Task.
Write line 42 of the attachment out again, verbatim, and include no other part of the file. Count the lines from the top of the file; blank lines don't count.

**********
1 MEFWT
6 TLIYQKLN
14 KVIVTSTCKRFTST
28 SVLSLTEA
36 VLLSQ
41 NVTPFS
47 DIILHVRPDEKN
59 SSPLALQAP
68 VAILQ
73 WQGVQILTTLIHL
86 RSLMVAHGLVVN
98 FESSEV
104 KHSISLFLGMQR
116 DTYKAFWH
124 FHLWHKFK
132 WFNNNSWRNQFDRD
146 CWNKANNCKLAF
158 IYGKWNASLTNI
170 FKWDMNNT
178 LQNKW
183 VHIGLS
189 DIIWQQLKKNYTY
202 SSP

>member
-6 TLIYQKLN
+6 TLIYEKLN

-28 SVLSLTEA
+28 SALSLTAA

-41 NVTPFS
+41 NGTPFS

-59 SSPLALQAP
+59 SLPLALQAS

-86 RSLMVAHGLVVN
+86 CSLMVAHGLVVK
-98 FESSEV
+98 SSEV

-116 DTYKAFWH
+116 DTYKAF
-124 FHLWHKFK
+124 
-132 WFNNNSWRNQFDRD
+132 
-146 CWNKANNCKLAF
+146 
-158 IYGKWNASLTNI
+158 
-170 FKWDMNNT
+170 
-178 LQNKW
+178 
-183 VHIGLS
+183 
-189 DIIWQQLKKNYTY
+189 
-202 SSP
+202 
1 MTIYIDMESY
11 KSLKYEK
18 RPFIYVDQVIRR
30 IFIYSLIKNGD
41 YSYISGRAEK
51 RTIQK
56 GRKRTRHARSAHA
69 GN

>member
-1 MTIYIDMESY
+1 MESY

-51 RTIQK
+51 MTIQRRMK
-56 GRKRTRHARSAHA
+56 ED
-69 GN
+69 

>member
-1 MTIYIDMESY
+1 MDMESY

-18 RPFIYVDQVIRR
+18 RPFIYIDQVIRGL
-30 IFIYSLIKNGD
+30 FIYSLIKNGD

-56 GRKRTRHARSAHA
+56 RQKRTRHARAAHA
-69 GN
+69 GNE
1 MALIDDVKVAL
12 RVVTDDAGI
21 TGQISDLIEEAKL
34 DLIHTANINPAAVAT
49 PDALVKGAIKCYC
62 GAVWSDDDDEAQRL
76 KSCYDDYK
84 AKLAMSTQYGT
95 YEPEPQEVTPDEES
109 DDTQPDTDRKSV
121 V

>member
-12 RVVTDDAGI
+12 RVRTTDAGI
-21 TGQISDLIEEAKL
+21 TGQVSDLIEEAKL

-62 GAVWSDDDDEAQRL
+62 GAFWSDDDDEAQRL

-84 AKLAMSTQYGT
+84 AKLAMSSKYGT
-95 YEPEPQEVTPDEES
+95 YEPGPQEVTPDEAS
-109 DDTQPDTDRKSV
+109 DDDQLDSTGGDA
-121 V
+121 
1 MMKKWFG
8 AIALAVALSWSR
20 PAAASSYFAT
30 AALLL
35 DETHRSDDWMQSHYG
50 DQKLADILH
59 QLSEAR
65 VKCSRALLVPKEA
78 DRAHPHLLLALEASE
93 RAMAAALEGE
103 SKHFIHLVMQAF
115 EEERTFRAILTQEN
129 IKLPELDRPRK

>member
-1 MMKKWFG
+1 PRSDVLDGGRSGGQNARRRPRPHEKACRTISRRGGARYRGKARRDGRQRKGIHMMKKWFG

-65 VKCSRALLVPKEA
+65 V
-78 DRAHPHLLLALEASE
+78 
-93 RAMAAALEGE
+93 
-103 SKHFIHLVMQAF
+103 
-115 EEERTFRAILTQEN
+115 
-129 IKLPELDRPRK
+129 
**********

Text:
+132 